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Joe Casola on KUOW | A warming region means more mild weather, drought and flooding

Bill Radke from KUOW’s ‘The Record’ speaks with Joe Casola about the impact a warming region could have on Seattle. Casola is deputy director of the University of Washington Climate Impacts Group. 

Listen on KUOW

OCCRI Releases Third Oregon Climate Assessment Report

The Oregon Climate Change Research Institute (OCCRI) at Oregon State University recently released the Third Oregon Climate Assessment Report summarizing the observed and projected effects of climate change on Oregon’s environment, water resources, communities and economy.

Read the Legislative Summary (2-pages)

Read the full January 2017 report to the Oregon State Legislature

Media Coverage by The Oregonian

  

Read the Full Report

New NOAA Global and Regional Sea Level Rise Report

The National Oceanic and Atmospheric Administration (NOAA) recently published a new technical report on global and regional sea level rise projections for the United States. Incorporating up-to-date peer-reviewed research, this report revises the upper and lower bounds for global mean sea level (GMSL) rise for the year 2100.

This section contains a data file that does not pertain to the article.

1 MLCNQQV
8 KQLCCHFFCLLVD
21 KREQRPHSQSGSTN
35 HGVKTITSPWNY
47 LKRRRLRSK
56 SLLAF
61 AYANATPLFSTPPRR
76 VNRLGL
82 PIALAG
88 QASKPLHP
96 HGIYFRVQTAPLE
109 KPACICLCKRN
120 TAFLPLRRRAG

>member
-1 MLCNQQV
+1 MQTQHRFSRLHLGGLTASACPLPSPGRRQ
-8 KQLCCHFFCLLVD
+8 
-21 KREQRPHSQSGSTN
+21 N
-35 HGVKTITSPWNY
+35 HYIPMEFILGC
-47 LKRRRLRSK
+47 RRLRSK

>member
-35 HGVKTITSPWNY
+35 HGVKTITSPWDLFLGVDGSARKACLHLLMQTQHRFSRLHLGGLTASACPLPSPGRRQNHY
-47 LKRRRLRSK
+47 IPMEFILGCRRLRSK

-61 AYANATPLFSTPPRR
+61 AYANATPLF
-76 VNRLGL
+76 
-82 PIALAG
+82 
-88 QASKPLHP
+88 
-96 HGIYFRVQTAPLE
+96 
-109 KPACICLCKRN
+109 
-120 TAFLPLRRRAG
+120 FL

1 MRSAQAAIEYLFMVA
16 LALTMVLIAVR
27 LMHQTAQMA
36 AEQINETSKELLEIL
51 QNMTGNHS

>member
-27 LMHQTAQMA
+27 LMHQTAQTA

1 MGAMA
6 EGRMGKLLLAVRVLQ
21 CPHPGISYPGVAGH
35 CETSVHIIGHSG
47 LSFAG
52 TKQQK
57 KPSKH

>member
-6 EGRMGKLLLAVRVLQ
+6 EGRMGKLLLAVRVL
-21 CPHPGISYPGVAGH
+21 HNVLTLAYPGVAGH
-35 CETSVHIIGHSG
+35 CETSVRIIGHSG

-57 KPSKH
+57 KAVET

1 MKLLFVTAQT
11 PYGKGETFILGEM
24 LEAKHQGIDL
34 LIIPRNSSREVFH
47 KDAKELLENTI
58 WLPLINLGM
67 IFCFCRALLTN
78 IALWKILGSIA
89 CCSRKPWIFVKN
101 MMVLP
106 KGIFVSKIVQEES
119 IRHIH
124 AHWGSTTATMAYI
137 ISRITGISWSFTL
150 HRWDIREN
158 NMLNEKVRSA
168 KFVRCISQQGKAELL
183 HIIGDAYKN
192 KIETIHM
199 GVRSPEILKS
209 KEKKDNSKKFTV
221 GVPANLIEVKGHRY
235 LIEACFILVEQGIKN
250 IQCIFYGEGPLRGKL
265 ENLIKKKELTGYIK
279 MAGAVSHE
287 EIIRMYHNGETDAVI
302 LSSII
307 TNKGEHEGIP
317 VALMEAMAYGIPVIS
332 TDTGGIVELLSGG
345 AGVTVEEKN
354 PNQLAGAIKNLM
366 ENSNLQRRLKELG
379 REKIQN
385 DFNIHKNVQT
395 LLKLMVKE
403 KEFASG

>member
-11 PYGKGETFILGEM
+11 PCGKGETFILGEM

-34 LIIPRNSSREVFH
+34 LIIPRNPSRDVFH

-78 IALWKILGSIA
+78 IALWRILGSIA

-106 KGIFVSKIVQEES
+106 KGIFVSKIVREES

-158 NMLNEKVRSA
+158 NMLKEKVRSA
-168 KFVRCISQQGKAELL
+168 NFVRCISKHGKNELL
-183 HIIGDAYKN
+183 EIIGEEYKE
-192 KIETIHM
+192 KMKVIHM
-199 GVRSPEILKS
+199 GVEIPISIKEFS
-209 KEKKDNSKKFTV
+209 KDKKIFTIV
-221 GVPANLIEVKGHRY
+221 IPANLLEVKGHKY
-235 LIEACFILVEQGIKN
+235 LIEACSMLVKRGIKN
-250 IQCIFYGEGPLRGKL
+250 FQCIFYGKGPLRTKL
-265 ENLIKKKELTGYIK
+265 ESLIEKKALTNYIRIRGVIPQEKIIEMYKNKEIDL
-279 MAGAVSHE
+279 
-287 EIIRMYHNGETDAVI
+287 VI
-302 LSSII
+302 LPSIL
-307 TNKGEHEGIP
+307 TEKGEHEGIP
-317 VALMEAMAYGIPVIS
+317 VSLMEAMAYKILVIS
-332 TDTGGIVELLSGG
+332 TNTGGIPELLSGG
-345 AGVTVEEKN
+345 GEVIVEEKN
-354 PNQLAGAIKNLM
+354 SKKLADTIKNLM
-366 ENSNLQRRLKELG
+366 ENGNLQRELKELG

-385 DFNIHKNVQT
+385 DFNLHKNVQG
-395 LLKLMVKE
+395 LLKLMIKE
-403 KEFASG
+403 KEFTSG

The ‘extreme’ upper-bound scenario is now 2.5 m (8.2 ft) of GMSL rise by the year 2100, up 0.5 m (1.6 ft) from the previously proposed 2.0 m (6.5 ft). They also establish a new lower-bound of 0.3 m (1 ft) of GMSL rise by the year 2100, up from the previously proposed 0.1 m (0.3 ft). 

Read the Full Report

2016: Another year of record warmth for the globe

Two separate studies by NOAA and NASA show that in 2016 both globally-averaged land surface temperature and sea surface temperature were the highest on record since record keeping began in 1880. 

Read More from NOAA

Meade Krosby on KUOW | Annual Bird Count Opens A Window Into Climate Change

The Christmas Bird Count has helped scientists figure out how birds are responding to climate change, says Meade Krosby, a biologist at the University of Washington.

“The Christmas Bird Count is actually one of the most powerful data sets that we have that demonstrate that birds’ ranges are changing,” she explains. “You can see these really dramatic shifts in their winter ranges on average moving northward. And that’s what we expect. We know that, on average, globally, species’ ranges have moved poleward.” 

Listen on KUOW

Learn about CIG’s upcoming talks at the Northwest Climate Conference

The 7th Annual Northwest Climate Conference is to be held on November 14-16, 2016 at the Skamania Lodge in Stevenson, WA (conference website). The annual NW Climate Conference is the region’s premier opportunity for a cross-disciplinary exchange of knowledge and ideas relating to climate impacts and adaptation. Several members of CIG are set to participate at this conference, see below for more information on the upcoming sessions, talks, and posters. 

Read More on the Upcoming Talks